This recipe is made with thicker Deluxe slices. So you may have slightly different results if you use the individually wrapped slices.
And even though the Amish usually make this with white American cheese, you could substitute it with yellow American as well.
Why Would I Add a Pinch of Baking Soda?
It may seem strange to add baking soda to Amish cheese spread, and what purpose does it serve anyway?
Baking soda is alkaline and can affect the pH of the cheese spread. This alteration in pH can impact the texture and consistency, making it smoother and creamier. Baking soda can help break down the proteins in the cheese, resulting in a softer and more spreadable texture.
However, it's essential to use baking soda sparingly, as even a small amount can significantly affect the texture and taste. Too much baking soda can lead to an undesirable soapy taste, which is why we're adding only a pinch.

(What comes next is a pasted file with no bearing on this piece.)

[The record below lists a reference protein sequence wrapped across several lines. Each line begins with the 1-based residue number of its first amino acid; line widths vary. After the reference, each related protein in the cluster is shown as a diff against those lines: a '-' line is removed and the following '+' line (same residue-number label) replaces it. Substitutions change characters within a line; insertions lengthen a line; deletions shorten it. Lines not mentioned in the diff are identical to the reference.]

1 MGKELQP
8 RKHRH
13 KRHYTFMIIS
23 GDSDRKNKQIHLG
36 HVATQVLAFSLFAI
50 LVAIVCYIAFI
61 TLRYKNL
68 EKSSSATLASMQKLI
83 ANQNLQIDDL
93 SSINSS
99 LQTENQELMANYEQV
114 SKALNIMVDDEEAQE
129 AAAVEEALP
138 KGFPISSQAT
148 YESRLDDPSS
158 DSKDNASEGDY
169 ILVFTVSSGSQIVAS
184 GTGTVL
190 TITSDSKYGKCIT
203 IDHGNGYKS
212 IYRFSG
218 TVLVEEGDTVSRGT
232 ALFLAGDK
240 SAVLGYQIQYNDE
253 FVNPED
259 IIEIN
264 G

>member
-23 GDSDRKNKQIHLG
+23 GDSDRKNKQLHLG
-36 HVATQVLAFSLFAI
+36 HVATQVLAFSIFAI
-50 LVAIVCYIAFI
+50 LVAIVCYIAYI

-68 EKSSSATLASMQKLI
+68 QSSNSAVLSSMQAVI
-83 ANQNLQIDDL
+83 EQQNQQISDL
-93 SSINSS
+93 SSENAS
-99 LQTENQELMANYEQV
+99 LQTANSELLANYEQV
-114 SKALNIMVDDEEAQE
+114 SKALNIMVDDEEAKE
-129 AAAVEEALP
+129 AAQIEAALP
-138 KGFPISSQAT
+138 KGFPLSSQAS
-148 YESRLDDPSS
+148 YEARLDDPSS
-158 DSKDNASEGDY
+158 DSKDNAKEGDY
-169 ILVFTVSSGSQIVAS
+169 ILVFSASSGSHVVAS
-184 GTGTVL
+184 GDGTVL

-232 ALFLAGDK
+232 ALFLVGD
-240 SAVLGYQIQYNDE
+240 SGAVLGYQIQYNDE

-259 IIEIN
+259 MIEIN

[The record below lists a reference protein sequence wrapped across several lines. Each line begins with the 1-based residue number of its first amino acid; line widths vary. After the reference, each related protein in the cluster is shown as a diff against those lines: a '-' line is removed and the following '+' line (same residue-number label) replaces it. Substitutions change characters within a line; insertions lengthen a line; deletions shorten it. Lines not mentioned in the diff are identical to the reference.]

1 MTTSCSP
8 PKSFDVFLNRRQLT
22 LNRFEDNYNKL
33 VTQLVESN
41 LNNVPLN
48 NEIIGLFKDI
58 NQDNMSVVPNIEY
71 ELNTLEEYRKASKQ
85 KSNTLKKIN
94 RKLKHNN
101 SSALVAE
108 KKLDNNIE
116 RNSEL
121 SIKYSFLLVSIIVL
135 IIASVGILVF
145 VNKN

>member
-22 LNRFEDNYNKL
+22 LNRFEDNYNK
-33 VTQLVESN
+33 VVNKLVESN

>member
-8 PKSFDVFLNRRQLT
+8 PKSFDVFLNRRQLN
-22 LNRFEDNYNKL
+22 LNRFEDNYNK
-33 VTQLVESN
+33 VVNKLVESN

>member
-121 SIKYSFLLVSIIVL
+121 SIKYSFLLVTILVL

More Amish Recipes
I hope you enjoy PA Dutch cheese spread as much as the Amish do. You really need to try it with the Amish peanut butter though. 🙂 If you try this recipe, I would love it if you left a comment and star rating below.
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Amish Cheese Spread (Cup Cheese)
- 1 1/3 c. milk
- 4 Tbsp. butter (1/2 stick)
- 1/4 tsp. salt (optional)
- 20 slices Deli/Deluxe White American cheese
- pinch baking soda
- Pour the milk into a saucepan and bring it to almost boiling over medium heat.1 1/3 c. milk
- Add the butter and salt. Stir until melted.4 Tbsp. butter (1/2 stick), 1/4 tsp. salt (optional)
- Reduce heat to low. Separate the cheese slices and add them individually. Stir or whisk until melted. Remove from the heat and add the pinch of baking soda.20 slices Deli/Deluxe White American cheese, pinch baking soda
- Place a piece of plastic wrap or parchment paper on top of the cheese and set it aside to cool.
- Once the cheese has cooled, you can beat it to create a nice smooth consistency. Or leave it as it is. Chill and enjoy.
- Keep refrigerated in an airtight container for up to one or two weeks.